A big week for students

This week marks graduation at Auckland and Victoria Universities, where thousands of students, along with their families, will get the chance to celebrate all they’ve achieved.

This week is also Budget week, which has historically brought some pretty bad news for students.

Last year’s Budget gifts from the Government included: removing access to student allowances for postgraduate students, increasing the student loan repayment rate from 10% to 12%, restricting all allowances to 200 weeks and freezing the parental income threshold for student allowances until 2016.

These changes have had a big impact on a lot of people.

Some of those graduating in Auckland on Friday are planning a visual protest against the burden of student debt. Students will be placing a sticker on their graduation gown showing how much student debt they have, which they describe as “a visual reminder of the number that the Government reduces them to”.

While it’d be nice to think that this years’ Budget could have some better news for students and graduates, it’s not looking good. The Government have already indicated that they’ll be putting even more pressure on overseas borrowers, and I’m sure there’s more to come.

3 Comments Posted

  1. University students are not only those going for loans for study.
    We have too many Degrees and tertiary qualifications. Many of which, are almost useless and are just “bums on seats” for tertiary institutions. A result of the commercialisation of everything.

    Employers in NZ have it pretty good. They have foisted almost the entire cost of providing their workers onto tax payers.

    And, if the workers decide that the pay is not enough for to compensate for the study costs and leave, employers can go cap in hand weeping to the immigration department to get cheaper ones from offshore.

    The only way to get an apprenticeship now is through the student loan scheme. Employers no longer pay for it. But neither do they pay enough to justify the cost. Training is no longer accepted, as part of the cost of having people work for you.

    Where are our future tradespeople, technicians, nurses and other skilled people, who are actually, useful, going to come from.
    When you can live better as a skilled trades-person in many countries, that used to be third world, than NZ.
    Already I see many skilled people immigrate here for just long enough to get qualifications and residency, so they can head for a country where pay is higher and living costs much lower.

  2. Oh please, don’t get me started on this!

    I have three children who each had very large ($60K plus) student debts when they graduated. One as a lawyer and two as doctors. Five years after the yungest graduated they are all house-owners, all living high on the hog, all paying the amount required by law to avoid interest. (yes, they could all be debt free but why bother when the cost goes down by inflation every year?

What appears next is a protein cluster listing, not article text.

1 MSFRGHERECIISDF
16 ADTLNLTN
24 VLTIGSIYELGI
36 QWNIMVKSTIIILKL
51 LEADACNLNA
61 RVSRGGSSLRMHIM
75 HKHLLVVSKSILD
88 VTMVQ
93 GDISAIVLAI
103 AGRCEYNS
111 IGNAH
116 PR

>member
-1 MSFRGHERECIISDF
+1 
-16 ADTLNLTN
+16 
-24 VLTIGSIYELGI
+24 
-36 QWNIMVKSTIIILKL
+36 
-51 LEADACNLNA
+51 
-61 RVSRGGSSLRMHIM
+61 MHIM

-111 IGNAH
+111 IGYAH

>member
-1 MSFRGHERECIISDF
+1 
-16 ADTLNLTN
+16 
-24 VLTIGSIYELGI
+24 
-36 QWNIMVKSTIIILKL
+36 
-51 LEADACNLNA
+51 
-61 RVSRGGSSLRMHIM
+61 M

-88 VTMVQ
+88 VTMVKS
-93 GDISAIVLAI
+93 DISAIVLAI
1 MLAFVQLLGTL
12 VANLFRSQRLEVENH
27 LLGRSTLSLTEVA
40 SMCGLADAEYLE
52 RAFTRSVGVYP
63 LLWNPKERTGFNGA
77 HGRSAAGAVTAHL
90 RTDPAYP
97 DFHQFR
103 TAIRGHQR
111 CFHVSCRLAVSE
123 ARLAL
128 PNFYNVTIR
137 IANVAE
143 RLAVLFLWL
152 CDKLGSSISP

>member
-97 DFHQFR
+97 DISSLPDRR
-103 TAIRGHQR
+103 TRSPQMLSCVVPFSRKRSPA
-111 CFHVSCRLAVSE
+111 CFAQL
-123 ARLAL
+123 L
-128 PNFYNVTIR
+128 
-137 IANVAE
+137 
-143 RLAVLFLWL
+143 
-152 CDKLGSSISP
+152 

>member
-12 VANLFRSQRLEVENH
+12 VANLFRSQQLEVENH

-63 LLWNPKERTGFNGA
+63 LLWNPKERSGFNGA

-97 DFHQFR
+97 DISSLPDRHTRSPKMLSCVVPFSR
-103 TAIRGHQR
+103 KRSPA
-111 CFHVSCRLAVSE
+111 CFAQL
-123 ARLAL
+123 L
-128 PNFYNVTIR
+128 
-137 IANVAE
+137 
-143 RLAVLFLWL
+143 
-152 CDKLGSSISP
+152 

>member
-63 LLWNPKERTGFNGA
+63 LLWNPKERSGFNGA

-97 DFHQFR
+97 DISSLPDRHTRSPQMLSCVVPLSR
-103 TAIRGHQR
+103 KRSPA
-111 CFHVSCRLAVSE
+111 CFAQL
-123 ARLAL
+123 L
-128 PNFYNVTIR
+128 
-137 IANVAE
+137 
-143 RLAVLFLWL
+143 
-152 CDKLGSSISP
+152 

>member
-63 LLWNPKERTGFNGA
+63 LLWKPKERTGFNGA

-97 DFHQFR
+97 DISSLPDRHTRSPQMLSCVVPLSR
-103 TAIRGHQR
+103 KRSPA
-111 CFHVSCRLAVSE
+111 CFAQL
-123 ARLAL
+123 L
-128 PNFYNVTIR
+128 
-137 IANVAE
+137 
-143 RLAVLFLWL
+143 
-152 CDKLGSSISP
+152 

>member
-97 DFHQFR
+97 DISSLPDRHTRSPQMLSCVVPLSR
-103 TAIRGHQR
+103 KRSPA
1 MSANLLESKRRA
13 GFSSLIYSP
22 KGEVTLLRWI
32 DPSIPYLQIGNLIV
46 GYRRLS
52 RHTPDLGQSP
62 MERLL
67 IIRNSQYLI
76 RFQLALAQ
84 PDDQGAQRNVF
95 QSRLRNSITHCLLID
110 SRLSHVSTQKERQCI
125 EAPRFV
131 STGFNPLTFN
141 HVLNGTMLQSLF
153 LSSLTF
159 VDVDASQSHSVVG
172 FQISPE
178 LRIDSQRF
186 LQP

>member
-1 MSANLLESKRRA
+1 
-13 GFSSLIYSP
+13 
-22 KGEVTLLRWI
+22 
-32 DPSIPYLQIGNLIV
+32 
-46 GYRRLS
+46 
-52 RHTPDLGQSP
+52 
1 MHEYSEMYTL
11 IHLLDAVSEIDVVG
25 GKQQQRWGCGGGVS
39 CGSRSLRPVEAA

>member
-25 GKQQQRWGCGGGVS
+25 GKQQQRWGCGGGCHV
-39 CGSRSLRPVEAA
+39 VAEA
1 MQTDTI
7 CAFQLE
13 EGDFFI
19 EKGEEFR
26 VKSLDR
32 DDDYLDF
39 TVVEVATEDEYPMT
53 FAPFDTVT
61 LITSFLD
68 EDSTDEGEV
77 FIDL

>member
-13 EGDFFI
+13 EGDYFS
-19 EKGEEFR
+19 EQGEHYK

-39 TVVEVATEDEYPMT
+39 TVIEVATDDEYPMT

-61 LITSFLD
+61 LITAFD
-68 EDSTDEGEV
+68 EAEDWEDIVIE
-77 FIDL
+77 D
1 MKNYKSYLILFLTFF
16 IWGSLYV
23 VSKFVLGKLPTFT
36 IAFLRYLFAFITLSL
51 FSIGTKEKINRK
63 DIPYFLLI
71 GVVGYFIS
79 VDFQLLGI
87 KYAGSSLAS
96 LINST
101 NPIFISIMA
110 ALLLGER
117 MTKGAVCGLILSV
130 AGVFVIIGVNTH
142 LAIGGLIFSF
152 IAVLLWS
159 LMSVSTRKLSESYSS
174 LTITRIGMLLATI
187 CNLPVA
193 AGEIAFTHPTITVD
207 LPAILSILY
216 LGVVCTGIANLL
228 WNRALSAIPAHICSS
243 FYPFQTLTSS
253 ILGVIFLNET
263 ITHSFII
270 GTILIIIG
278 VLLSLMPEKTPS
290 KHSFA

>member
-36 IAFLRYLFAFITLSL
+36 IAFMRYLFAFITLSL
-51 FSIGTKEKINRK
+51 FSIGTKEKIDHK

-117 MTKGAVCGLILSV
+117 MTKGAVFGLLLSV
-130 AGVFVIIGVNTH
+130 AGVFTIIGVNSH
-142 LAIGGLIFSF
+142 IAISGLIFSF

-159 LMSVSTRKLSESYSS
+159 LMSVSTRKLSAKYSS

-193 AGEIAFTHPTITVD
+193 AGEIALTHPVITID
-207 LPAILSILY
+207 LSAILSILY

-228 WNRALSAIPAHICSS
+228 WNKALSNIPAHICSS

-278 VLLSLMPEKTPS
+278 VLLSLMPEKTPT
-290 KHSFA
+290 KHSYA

The purpose of tertiary study is to improve or maintain the lifestyle of the student. The expectation is that they will have a higher income as a result of their study. The amount of extra income is directly related to the nature and grade of the degree admitted to. As a simple guide, a bachelor graduate can expect to earn 30% more than a non-graduate. As you go to higher degrees, in science and business subjects especially, that differential can grow to hundreds of percentage points.

    If I want to live in a million dollar home, I have to invest in a million dollar home, I can’t sit and wait for one to be given to me by a society grateful for my existance. By the same token, if I want a $100,000 salary, I need to invest in achieving one, which generally means tertiary education, I should not expect to sit and wait for one to be given to me by a society grateful for my existance.

    Yes, there are those who cannot afford the upfront cost of education, for them we have a loan system that enable them to do so, while I think it should be tied to the nature of the degree and the probability of being admitted to it that’s just one person’s opinion.

    Yes, we need a number of people with advanced degrees in subjects where it is unlikely that there will be a market for the skills acquired, for instance, a Masters in paper-book production is probably unsellable to a current employer. Where the degree will have on-going benefit to society, I have no issue with a loan being made under the current scheme, what I do have is an objection to publicly funding study that will not benefit the student in terms of income, and will not benefit society in terms of contribution.

    Bottom line, do’t go to uni and take out a loan if you don’t think you will earn enough to pay it off, don’t stay in uni for Master and Doctorate degree and take out a loan if you can’t persuade a grant-giving body (be it your employer or any other,) to fund it AND you don’t think you will earn enough to pay it off.

  3. when a govt spent multi-millions on PR/Ads agencies in order to sell their many bad policies (even worse to brainwash the public into believing it’s good for them); Key govt doesn’t like educated or thinking poeple/voters…they are his worst enemies…

    No surprise they push many policies to dumb the country down; to disempower teachers and student… Who care if they choose to leave NZ!?
    Govt will just bring in more new immigrants with money but NO clue about how damaging this govt is to NZ now and its future (mianly economically and environmentally, not mention to its culture/tradition and countless many other areas)

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